Lawmaker opposes calls for PSE to take over WESM operations

A member of the House energy committee rejected calls for the Philippine Stock Exchange to take over the operations of the Wholesale Electricity Spot Market, the country’s trading floor of electricity.

“PSE is a stock market. They have experience, and they have capability, but as a market of equities and not as electricity spot market,” Puwersa ng Bayang Atleta (Rep. Jericho Nograles said during the NANKA Media Forum on Friday.

Nograles, who serves as House energy committee vice chairman, said the PSE had no experience in running an electricity spot market, which is an important requirement under the implementing rules and regulations of the Electric Power Industry Reform Act of 2001.

Rep. Jericho Nograles
Nograles also said the decision to award the contract to operate the WESM to the current operator Independent Electricity Spot Market was legally flawed and as such, the former should be abolished.

The former WESM operator Philippine Electricity Market Corp. transferred to IEMOP through an operating agreement the operation of WESM on Sept. 26, 2018 as approved by the Energy Department. PEMC currently supervises WESM.

“The operating agreement between PEMC and IEMOP is void ab initio. What should be done by the secretary or IEMOP, for IEMOP to recognize its legal infirmities to avoid further prosecution, all they have to do is rescind and give up the market operation and give it back to PEMC which is back to status quo,” Nograles said.

The lawmaker said that if WESM’s operations are returned to PEMC, “we can move forward by creating the proper independent market operator as envisioned by the EPIRA law.

“Let’s just go back to PEMC. I don’t see it a problem if we go back to PEMC because it is not about who is running the market. It is the legality of the juridical entity that’s running the market,” Nograles said.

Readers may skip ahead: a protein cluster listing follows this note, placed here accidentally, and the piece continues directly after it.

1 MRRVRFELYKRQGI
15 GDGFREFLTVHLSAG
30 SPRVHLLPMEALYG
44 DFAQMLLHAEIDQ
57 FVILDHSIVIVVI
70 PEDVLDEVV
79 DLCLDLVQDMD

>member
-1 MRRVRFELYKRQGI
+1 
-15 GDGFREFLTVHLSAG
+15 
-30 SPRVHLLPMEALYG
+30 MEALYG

He said the House and Senate’s energy committees along with the Energy Department could then create a technical working group to revisit the IRR of the EPIRA law and “ clarify all the gray matters.”

Nograles also said that upon the course of the investigation of the committee, there were some relationships in IEMOP that were put into question that could be a ground for graft and corruption.

He said an official of the IEMOP is married to an assistant secretary of the Energy Department while another official is married to the president of National Transmission Corp.

“It’s possible the Ombudsman can investigate motu propio. It’s also possible that after the committee completes its investigation, we can forward it to the Ombudsman for appropriate action,” Nograles said.

Nograles also said the legal justifications for the creation of IEMOP resided on the EPIRA, a 2012 Justice Department opinion and a discussion of the Joint Committee on Energy and “not even a resolution of JCPC.”

“So because of this legal justifications or the lack thereof, they forgot the other laws that are related to it. For example the Governance Commission Act, the Philippine Competition Code or the Anti-Graft and Corrupt Practices Act or the Plunder Act or even the Procurement Act,” he said.

“It’s very clear in the Procurement Act that when a GOCC decides to privatize or decides to spin off, it’s covered by all of these laws that were not even considered by the technical working group that was formed by Secretary Cusi,” he said.

Nograles said that from the point of view of Congress, the transfer to IEMOP and the privatization of PEMC was “very problematic” because it did not receive an approval from the President of the Philippines.

He said IEMOP’s articles of incorporation were filed in May 2018 with the purpose of managing and operating the market for the wholesale purchase of electricity and ancillary services in the Philippines or WESM.

IEMOP’s operating contract for the WESM was signed in September 2018.

“So this alone can be construed, may be construed as prima facie evidence for graft. Why did they, upon inception, know that they will get the operation of the wholesale electricity spot market?” he said.

He said IEMOP also failed to secure an approval from the Energy Regulatory Commission to collect market transaction fees.  He said IEMOP also lacked the financial and technical capability to run the market given its P7,000 market capitalization.

Topics: Rep. Jericho Nograles , Philippine Stock Exchange , PSE , Wholesale Electricity Spot Market , WESM
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